Debt and financial exclusion has a significant impact on jobseeking and there is a real need to integrate welfare to work and financial inclusion activities according to a recent report commissioned by Manchester City Council and produced by the Centre for Responsible Credit.
Based on focus group interviews with unemployed people in Greater Manchester, the research found that a lack of money prevented unemployed people from attending interviews, making phone inquiries about vacancies or travelling to training opportunities, while employers who used credit scoring as part of their recruitment process further limited job opportunities for those in debt.
In some cases, insolvency rules created a financial disincentive to take up work and having debt problems also distracted people from jobseeking, because of the time needed to obtain advice and because some creditors continued to harass for repayments.
The report, 'Out of Work and out of money' calls for a new approach including:
- Introducing a screening process for debt problems within Jobcentre Plus involving rapid referrals to debt advice agencies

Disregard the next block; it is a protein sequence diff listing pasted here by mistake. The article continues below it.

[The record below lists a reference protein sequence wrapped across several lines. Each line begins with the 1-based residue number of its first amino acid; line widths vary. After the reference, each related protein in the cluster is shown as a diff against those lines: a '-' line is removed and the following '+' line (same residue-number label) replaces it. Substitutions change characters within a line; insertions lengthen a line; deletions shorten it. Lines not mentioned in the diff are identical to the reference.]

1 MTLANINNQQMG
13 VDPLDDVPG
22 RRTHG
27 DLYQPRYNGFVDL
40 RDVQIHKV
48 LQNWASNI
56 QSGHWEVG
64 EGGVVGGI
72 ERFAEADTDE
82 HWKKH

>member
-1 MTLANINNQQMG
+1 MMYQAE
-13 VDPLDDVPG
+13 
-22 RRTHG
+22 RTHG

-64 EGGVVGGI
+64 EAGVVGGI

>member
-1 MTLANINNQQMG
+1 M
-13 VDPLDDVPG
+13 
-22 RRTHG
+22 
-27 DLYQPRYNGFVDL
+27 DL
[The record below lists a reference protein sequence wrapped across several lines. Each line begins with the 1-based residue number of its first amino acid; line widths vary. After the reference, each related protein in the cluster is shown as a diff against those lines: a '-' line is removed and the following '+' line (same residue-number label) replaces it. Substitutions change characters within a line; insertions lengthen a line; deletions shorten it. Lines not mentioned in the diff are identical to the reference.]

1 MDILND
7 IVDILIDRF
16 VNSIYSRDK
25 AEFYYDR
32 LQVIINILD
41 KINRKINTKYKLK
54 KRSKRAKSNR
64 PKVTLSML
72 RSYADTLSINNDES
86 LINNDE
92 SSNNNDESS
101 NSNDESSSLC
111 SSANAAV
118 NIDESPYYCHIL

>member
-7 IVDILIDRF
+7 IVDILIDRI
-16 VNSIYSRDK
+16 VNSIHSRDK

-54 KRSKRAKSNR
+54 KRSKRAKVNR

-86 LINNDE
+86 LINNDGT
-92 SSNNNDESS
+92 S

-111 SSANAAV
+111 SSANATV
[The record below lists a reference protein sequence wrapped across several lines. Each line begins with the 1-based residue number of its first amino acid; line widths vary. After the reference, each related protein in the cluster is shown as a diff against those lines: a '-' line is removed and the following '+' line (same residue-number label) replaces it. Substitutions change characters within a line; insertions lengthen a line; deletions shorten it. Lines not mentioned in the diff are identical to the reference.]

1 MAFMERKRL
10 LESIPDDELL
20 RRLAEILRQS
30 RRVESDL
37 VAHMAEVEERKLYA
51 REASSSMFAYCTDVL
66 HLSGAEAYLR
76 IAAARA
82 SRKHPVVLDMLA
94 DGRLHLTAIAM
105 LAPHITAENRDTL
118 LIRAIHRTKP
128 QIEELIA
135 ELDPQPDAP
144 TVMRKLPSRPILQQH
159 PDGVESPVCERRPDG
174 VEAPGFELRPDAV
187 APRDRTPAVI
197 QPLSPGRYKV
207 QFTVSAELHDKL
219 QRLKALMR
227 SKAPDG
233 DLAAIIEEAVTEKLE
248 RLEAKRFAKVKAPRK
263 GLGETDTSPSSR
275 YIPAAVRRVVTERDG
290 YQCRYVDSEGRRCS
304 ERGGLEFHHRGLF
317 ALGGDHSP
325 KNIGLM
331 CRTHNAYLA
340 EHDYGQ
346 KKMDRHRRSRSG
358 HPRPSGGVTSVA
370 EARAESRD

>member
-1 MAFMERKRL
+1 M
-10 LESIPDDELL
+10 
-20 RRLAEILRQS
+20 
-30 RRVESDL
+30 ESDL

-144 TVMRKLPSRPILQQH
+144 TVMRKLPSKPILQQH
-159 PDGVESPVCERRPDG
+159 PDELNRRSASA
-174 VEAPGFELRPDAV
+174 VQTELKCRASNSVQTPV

- Improving the enforcement of rules designed to prevent the harassment of unemployed debtors
- Creating new partnerships between lenders - such as credit unions - and welfare to work providers to ensure unemployed people have access to affordable credit
- Ensuring those in new jobs have a month's grace period before restarting payments to creditors
The report also wants local authorities and their partners to build actions on debt and money problems into local work and skills plans.
The project also developed a resource guide for welfare to work providers to use to help address some of the barriers, for example by providing information about financial education and how to deal with debt problems.